With the slowing down of cases in India, the prime minister asked the citizens to "strengthen resolve" instead of celebrating this phase. "I believe we should use this phase of slowing down of cases not to celebrate, but further strengthen our resolve, our behaviour and our systems. One special insight and understanding that came early to us was that the agriculture sector is one where the rule of social distancing can be more naturally maintained without compromising on productivity. So, we allowed agriculture activities almost from the very start. And we all see the results today with this sector doing exceptionally well despite so many months of disruption," he said.
During his expansive interview, Modi said experts have been advocating the reforms for a long time. Even political parties have been asking for votes in the name of these reforms, he said. "Everyone desired that these reforms should happen. The issue is that the opposition parties do not wish that credit. It was often jokingly said that India had more labour laws than labour in formal sector. Labour laws often helped everyone except the labour. Holistic growth cannot happen until India's workforce gets the benefits of formalisation. The reforms we gave done will also signal to the world that this is a new India which believes in markets and market forces," Modi told ET.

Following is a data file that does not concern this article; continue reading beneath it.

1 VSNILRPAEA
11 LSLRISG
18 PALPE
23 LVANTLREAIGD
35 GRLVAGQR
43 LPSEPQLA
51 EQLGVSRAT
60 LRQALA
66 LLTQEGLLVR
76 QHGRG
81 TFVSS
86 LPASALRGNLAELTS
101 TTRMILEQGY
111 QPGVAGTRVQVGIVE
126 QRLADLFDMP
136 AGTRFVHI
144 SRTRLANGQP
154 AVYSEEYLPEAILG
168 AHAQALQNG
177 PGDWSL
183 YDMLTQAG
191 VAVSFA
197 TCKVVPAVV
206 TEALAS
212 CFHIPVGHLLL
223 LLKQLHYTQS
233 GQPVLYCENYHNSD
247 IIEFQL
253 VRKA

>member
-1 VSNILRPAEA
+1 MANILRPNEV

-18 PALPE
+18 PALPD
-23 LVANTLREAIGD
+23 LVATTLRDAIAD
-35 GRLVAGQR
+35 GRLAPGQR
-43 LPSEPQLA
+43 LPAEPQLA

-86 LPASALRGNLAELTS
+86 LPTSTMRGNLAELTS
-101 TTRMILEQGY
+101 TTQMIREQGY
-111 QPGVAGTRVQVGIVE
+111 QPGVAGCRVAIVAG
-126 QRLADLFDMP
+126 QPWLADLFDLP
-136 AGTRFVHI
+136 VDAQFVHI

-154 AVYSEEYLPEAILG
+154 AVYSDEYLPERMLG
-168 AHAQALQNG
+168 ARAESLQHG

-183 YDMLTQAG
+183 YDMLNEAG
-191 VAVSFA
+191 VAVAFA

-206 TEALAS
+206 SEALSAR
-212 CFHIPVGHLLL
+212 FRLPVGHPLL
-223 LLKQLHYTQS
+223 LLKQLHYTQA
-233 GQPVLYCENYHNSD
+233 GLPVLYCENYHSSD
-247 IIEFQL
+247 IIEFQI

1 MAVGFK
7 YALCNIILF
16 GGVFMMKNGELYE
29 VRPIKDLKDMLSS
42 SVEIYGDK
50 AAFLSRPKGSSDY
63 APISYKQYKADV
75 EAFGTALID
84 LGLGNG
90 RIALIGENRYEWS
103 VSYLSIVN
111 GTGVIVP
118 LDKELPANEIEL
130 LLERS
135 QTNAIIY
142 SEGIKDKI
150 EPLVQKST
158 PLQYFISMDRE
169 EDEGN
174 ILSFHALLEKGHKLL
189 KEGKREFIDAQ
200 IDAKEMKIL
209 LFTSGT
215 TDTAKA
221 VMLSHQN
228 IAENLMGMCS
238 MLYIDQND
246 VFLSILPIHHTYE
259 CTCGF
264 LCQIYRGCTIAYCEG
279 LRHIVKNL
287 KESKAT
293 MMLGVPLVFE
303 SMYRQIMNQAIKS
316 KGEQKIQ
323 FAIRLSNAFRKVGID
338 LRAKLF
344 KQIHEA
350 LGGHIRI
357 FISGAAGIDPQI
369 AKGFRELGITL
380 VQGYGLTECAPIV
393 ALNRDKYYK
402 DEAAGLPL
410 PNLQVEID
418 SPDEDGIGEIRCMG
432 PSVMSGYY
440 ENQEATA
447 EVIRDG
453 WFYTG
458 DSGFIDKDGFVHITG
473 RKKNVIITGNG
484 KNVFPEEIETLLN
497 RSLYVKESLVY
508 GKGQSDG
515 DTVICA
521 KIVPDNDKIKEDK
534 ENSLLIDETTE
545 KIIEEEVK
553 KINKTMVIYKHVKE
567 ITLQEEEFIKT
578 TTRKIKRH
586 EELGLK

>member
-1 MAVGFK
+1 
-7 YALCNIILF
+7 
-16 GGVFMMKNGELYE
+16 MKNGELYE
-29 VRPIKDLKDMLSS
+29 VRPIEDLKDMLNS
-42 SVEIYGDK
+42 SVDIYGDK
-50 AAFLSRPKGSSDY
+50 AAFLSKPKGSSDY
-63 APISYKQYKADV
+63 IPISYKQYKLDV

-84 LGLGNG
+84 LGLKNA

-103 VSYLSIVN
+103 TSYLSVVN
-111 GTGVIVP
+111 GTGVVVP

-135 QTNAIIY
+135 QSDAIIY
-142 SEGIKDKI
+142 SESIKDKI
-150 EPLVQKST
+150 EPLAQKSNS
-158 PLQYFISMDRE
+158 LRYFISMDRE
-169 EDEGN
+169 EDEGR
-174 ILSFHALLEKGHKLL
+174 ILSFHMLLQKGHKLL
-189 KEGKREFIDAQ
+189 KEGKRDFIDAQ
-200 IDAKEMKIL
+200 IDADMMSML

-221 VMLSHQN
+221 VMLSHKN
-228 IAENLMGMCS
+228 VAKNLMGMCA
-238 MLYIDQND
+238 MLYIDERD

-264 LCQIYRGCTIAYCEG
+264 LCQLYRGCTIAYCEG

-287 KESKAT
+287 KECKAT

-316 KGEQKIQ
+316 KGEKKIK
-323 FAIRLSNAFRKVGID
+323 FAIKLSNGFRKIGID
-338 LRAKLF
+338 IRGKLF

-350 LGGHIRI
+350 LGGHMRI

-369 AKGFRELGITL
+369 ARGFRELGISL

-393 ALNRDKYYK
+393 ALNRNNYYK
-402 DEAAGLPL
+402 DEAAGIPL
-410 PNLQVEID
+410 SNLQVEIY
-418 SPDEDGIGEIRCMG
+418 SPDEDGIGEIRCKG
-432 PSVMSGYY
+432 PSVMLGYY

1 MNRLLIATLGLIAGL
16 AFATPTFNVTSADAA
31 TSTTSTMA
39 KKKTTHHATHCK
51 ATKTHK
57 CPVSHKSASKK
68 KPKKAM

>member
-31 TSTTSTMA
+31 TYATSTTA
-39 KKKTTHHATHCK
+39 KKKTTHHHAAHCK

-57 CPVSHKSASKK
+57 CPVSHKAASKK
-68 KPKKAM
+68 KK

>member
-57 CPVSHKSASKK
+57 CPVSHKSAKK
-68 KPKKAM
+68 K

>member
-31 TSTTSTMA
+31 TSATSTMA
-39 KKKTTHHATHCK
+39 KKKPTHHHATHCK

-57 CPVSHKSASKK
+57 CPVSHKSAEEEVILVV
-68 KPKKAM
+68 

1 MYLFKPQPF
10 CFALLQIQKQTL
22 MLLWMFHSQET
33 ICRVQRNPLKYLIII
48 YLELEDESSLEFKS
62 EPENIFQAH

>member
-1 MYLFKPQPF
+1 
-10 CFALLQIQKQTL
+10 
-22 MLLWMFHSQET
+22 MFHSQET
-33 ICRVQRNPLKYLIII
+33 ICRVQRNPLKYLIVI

The prime minister continued to remind people that "we are still not over with the pandemic." But, he said, India's economy has shown a remarkable capability to bounce back, largely because of the resilience of our people. "This is something which is not captured in numbers. The shop-owner, the trader, the person running a MSME, the person working on factory floor, the entrepreneur, all these are the heroes responsible for the strong market sentiment and revival of the economy," Modi said in praise.
He recalled how a new world order was formed after World War 2. "Something similar will happen post COVID-19," he said. Modi said India will ride the bus of manufacturing and integrating in global supply chains. "We have specific advantages in the form of democracy, demography and demand. When India becomes Aatmanirbhar in a certain field, it always helps the world. If someone doesn't understand the ethos and spirit of India, they won't understand this concept. Confusion among experts is not necessarily a contradiction in our approach," he said.